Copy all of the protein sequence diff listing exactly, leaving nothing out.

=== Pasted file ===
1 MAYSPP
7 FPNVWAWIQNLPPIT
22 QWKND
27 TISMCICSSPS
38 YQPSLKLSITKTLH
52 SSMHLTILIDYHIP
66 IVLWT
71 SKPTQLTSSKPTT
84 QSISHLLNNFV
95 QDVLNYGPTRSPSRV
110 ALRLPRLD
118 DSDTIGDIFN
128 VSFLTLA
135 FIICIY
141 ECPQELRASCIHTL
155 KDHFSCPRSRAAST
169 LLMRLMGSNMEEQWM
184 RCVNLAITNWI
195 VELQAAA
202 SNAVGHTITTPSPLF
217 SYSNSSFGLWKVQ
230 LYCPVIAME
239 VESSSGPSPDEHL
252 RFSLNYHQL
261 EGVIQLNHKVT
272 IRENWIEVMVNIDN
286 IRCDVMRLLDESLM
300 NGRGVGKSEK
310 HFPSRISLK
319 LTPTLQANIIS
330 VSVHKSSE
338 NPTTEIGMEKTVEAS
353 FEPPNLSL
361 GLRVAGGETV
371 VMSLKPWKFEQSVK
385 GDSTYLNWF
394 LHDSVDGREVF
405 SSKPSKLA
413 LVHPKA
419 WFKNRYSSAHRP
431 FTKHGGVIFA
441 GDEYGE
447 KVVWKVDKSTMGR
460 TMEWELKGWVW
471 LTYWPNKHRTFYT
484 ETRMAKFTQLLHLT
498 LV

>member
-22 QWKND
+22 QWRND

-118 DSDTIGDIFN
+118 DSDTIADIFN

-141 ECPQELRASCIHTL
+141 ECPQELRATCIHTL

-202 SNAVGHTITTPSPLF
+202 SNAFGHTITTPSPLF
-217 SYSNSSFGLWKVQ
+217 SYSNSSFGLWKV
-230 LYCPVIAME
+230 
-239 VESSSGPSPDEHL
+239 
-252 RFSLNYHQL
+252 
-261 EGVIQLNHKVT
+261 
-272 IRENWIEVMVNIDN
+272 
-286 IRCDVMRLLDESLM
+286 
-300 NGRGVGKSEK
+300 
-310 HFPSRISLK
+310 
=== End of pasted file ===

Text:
1 MAYSPP
7 FPNVWAWIQNLPPIT
22 QWKND
27 TISMCICSSPS
38 YQPSLKLSITKTLH
52 SSMHLTILIDYHIP
66 IVLWT
71 SKPTQLTSSKPTT
84 QSISHLLNNFV
95 QDVLNYGPTRSPSRV
110 ALRLPRLD
118 DSDTIGDIFN
128 VSFLTLA
135 FIICIY
141 ECPQELRASCIHTL
155 KDHFSCPRSRAAST
169 LLMRLMGSNMEEQWM
184 RCVNLAITNWI
195 VELQAAA
202 SNAVGHTITTPSPLF
217 SYSNSSFGLWKVQ
230 LYCPVIAME
239 VESSSGPSPDEHL
252 RFSLNYHQL
261 EGVIQLNHKVT
272 IRENWIEVMVNIDN
286 IRCDVMRLLDESLM
300 NGRGVGKSEK
310 HFPSRISLK
319 LTPTLQANIIS
330 VSVHKSSE
338 NPTTEIGMEKTVEAS
353 FEPPNLSL
361 GLRVAGGETV
371 VMSLKPWKFEQSVK
385 GDSTYLNWF
394 LHDSVDGREVF
405 SSKPSKLA
413 LVHPKA
419 WFKNRYSSAHRP
431 FTKHGGVIFA
441 GDEYGE
447 KVVWKVDKSTMGR
460 TMEWELKGWVW
471 LTYWPNKHRTFYT
484 ETRMAKFTQLLHLT
498 LV

>member
-22 QWKND
+22 QWRND

-118 DSDTIGDIFN
+118 DSDTIADIFN

-141 ECPQELRASCIHTL
+141 ECPQELRATCIHTL

-202 SNAVGHTITTPSPLF
+202 SNAFGHTITTPSPLF
-217 SYSNSSFGLWKVQ
+217 SYSNSSFGLWKV
-230 LYCPVIAME
+230 
-239 VESSSGPSPDEHL
+239 
-252 RFSLNYHQL
+252 
-261 EGVIQLNHKVT
+261 
-272 IRENWIEVMVNIDN
+272 
-286 IRCDVMRLLDESLM
+286 
-300 NGRGVGKSEK
+300 
-310 HFPSRISLK
+310 